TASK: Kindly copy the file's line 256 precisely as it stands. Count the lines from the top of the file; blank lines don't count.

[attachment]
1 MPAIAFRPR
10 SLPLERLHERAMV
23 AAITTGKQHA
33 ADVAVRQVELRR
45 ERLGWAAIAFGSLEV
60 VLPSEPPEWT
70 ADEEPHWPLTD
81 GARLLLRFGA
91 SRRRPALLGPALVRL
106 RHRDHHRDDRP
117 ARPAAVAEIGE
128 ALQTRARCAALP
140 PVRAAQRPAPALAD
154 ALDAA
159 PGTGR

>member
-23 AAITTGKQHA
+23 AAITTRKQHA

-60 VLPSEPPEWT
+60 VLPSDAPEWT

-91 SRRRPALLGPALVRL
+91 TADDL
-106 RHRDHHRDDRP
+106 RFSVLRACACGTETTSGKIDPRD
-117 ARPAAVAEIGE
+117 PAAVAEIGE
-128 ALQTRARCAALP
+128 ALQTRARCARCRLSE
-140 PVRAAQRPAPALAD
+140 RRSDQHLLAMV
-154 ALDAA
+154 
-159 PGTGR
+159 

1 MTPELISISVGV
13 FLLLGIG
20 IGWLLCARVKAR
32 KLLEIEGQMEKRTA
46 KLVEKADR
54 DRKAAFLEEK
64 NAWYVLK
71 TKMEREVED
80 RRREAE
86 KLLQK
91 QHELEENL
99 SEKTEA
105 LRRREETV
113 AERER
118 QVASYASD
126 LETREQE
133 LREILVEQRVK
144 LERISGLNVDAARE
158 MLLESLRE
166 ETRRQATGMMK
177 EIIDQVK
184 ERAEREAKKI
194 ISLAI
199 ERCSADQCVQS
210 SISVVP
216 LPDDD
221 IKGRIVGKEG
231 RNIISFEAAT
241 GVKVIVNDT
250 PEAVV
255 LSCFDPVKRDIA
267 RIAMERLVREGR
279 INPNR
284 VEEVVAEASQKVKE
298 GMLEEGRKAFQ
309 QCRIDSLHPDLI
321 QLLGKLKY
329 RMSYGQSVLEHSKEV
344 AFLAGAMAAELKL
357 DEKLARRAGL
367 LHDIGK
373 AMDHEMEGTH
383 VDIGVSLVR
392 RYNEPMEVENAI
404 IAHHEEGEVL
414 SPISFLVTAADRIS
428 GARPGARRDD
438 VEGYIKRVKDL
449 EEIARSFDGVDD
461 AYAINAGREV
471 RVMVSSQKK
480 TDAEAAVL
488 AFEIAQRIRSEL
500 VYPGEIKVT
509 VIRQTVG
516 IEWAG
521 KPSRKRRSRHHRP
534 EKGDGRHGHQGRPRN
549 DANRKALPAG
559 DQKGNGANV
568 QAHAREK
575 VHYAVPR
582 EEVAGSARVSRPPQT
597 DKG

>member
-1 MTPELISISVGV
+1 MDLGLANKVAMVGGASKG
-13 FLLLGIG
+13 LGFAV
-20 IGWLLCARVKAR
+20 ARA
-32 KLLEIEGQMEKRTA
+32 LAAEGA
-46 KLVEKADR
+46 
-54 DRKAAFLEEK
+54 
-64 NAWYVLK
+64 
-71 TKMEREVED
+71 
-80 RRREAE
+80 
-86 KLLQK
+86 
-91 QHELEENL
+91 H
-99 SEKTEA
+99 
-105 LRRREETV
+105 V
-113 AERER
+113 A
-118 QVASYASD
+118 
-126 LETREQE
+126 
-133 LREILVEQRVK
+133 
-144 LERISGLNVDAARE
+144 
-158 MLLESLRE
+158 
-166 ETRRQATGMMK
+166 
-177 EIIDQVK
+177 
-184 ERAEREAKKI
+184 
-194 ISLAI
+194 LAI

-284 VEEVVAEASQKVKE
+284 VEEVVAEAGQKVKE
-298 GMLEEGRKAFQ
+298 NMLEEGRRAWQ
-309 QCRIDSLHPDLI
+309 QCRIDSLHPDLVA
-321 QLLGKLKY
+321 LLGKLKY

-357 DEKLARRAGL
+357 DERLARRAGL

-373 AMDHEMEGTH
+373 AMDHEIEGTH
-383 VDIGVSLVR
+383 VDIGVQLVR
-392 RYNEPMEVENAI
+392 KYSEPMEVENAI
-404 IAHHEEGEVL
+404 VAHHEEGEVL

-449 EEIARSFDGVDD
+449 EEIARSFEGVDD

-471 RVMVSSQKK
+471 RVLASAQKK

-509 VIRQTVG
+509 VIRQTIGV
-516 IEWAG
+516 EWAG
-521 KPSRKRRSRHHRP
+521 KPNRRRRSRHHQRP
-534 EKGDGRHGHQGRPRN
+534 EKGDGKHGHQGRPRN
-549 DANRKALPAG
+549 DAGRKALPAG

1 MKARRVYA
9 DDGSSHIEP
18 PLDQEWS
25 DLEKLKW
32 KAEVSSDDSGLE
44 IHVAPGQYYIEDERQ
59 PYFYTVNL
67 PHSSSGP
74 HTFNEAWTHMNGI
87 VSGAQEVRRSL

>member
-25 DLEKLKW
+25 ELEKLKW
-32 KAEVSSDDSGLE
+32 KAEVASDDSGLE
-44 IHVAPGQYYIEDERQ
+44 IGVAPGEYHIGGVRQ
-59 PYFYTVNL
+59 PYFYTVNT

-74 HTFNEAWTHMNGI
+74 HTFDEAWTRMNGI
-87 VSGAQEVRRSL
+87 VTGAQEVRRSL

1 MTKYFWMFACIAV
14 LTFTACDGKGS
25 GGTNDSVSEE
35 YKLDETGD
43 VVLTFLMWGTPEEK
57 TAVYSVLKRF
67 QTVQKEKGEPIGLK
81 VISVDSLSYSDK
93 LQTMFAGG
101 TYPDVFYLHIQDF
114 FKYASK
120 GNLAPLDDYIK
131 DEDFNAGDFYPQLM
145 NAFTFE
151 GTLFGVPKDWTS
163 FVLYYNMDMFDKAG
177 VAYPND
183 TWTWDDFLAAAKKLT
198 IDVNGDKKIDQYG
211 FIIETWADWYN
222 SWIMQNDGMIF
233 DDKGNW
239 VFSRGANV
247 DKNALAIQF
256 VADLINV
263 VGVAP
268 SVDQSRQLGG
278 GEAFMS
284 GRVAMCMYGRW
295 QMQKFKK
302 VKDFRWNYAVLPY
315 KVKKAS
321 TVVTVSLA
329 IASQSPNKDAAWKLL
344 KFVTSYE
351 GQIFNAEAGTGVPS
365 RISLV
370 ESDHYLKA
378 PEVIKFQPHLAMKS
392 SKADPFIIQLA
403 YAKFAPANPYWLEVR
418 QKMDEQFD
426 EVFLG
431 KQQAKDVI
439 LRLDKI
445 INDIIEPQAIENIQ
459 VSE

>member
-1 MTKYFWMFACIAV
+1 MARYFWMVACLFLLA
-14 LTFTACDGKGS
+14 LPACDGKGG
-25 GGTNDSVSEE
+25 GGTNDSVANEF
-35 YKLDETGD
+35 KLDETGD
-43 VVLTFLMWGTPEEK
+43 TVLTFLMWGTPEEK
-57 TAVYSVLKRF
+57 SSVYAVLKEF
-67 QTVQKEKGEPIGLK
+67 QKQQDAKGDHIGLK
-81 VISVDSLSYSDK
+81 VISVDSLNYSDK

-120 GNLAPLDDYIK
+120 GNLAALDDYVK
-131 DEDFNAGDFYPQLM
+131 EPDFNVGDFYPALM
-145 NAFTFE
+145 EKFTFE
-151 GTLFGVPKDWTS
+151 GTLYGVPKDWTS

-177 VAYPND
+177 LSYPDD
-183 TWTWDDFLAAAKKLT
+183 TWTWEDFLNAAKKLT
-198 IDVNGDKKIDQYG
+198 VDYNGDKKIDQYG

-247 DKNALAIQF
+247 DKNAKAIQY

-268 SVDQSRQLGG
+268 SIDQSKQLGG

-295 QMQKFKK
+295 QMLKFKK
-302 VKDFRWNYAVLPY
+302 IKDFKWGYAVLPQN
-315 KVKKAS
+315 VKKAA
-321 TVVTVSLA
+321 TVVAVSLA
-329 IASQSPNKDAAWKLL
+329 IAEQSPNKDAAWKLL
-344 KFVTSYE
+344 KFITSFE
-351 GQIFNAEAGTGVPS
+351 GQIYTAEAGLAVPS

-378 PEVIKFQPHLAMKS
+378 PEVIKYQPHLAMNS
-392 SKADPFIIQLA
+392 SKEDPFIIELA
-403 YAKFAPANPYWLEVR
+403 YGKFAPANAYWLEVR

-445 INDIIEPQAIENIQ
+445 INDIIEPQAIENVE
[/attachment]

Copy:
+35 KLDETGD